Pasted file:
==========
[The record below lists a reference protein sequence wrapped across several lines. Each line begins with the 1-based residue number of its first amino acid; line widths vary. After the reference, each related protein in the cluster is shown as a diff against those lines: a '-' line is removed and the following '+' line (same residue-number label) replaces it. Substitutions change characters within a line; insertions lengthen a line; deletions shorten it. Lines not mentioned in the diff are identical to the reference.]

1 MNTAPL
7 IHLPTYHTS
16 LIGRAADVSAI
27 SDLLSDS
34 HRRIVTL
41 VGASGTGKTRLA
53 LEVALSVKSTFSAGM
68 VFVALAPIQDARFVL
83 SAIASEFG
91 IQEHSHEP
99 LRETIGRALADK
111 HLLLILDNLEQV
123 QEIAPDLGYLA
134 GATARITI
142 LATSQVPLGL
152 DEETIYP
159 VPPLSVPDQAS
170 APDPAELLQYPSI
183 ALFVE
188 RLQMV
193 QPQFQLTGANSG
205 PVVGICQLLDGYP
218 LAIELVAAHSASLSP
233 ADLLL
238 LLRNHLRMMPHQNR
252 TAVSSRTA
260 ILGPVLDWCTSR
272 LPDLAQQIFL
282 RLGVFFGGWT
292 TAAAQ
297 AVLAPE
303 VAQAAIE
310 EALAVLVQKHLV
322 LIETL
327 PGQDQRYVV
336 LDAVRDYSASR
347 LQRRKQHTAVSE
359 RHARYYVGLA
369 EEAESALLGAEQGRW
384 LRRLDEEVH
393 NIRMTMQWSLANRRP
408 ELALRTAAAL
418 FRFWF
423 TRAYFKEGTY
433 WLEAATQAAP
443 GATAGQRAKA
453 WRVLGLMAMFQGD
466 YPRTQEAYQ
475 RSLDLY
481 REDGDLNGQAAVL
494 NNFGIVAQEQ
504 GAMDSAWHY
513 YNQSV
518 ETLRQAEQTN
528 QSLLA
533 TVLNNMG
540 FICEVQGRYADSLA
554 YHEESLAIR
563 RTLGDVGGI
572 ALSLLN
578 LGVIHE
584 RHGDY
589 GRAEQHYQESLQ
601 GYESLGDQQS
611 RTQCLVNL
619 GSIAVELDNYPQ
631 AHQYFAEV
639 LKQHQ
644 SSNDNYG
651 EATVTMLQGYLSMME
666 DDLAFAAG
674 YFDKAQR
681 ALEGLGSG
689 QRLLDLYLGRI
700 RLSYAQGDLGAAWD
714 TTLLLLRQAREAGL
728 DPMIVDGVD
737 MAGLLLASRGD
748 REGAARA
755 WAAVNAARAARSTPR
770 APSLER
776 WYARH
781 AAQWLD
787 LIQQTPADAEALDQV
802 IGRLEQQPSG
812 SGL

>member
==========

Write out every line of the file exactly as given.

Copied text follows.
[The record below lists a reference protein sequence wrapped across several lines. Each line begins with the 1-based residue number of its first amino acid; line widths vary. After the reference, each related protein in the cluster is shown as a diff against those lines: a '-' line is removed and the following '+' line (same residue-number label) replaces it. Substitutions change characters within a line; insertions lengthen a line; deletions shorten it. Lines not mentioned in the diff are identical to the reference.]

1 MNTAPL
7 IHLPTYHTS
16 LIGRAADVSAI
27 SDLLSDS
34 HRRIVTL
41 VGASGTGKTRLA
53 LEVALSVKSTFSAGM
68 VFVALAPIQDARFVL
83 SAIASEFG
91 IQEHSHEP
99 LRETIGRALADK
111 HLLLILDNLEQV
123 QEIAPDLGYLA
134 GATARITI
142 LATSQVPLGL
152 DEETIYP
159 VPPLSVPDQAS
170 APDPAELLQYPSI
183 ALFVE
188 RLQMV
193 QPQFQLTGANSG
205 PVVGICQLLDGYP
218 LAIELVAAHSASLSP
233 ADLLL
238 LLRNHLRMMPHQNR
252 TAVSSRTA
260 ILGPVLDWCTSR
272 LPDLAQQIFL
282 RLGVFFGGWT
292 TAAAQ
297 AVLAPE
303 VAQAAIE
310 EALAVLVQKHLV
322 LIETL
327 PGQDQRYVV
336 LDAVRDYSASR
347 LQRRKQHTAVSE
359 RHARYYVGLA
369 EEAESALLGAEQGRW
384 LRRLDEEVH
393 NIRMTMQWSLANRRP
408 ELALRTAAAL
418 FRFWF
423 TRAYFKEGTY
433 WLEAATQAAP
443 GATAGQRAKA
453 WRVLGLMAMFQGD
466 YPRTQEAYQ
475 RSLDLY
481 REDGDLNGQAAVL
494 NNFGIVAQEQ
504 GAMDSAWHY
513 YNQSV
518 ETLRQAEQTN
528 QSLLA
533 TVLNNMG
540 FICEVQGRYADSLA
554 YHEESLAIR
563 RTLGDVGGI
572 ALSLLN
578 LGVIHE
584 RHGDY
589 GRAEQHYQESLQ
601 GYESLGDQQS
611 RTQCLVNL
619 GSIAVELDNYPQ
631 AHQYFAEV
639 LKQHQ
644 SSNDNYG
651 EATVTMLQGYLSMME
666 DDLAFAAG
674 YFDKAQR
681 ALEGLGSG
689 QRLLDLYLGRI
700 RLSYAQGDLGAAWD
714 TTLLLLRQAREAGL
728 DPMIVDGVD
737 MAGLLLASRGD
748 REGAARA
755 WAAVNAARAARSTPR
770 APSLER
776 WYARH
781 AAQWLD
787 LIQQTPADAEALDQV
802 IGRLEQQPSG
812 SGL

>member